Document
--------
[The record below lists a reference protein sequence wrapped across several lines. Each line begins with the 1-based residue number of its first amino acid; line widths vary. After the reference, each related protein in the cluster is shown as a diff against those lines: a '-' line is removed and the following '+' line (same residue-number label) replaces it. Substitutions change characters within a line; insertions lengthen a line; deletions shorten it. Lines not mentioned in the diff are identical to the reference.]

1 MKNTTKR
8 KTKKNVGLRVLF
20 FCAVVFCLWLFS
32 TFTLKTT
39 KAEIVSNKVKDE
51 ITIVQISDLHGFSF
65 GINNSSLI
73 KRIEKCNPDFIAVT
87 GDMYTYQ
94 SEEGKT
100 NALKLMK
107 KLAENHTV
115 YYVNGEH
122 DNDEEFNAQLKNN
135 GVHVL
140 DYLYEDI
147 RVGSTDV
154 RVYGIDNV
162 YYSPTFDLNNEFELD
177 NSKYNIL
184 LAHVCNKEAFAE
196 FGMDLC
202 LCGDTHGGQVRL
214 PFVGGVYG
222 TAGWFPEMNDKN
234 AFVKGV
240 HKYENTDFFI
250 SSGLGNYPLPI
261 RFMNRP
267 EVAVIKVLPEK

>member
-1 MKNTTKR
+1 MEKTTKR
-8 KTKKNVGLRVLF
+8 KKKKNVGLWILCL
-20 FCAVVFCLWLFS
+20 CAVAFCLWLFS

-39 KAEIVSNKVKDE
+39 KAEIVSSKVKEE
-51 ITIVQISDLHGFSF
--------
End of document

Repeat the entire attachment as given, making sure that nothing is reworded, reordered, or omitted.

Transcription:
[The record below lists a reference protein sequence wrapped across several lines. Each line begins with the 1-based residue number of its first amino acid; line widths vary. After the reference, each related protein in the cluster is shown as a diff against those lines: a '-' line is removed and the following '+' line (same residue-number label) replaces it. Substitutions change characters within a line; insertions lengthen a line; deletions shorten it. Lines not mentioned in the diff are identical to the reference.]

1 MKNTTKR
8 KTKKNVGLRVLF
20 FCAVVFCLWLFS
32 TFTLKTT
39 KAEIVSNKVKDE
51 ITIVQISDLHGFSF
65 GINNSSLI
73 KRIEKCNPDFIAVT
87 GDMYTYQ
94 SEEGKT
100 NALKLMK
107 KLAENHTV
115 YYVNGEH
122 DNDEEFNAQLKNN
135 GVHVL
140 DYLYEDI
147 RVGSTDV
154 RVYGIDNV
162 YYSPTFDLNNEFELD
177 NSKYNIL
184 LAHVCNKEAFAE
196 FGMDLC
202 LCGDTHGGQVRL
214 PFVGGVYG
222 TAGWFPEMNDKN
234 AFVKGV
240 HKYENTDFFI
250 SSGLGNYPLPI
261 RFMNRP
267 EVAVIKVLPEK

>member
-1 MKNTTKR
+1 MEKTTKR
-8 KTKKNVGLRVLF
+8 KKKKNVGLWILCL
-20 FCAVVFCLWLFS
+20 CAVAFCLWLFS

-39 KAEIVSNKVKDE
+39 KAEIVSSKVKEE
-51 ITIVQISDLHGFSF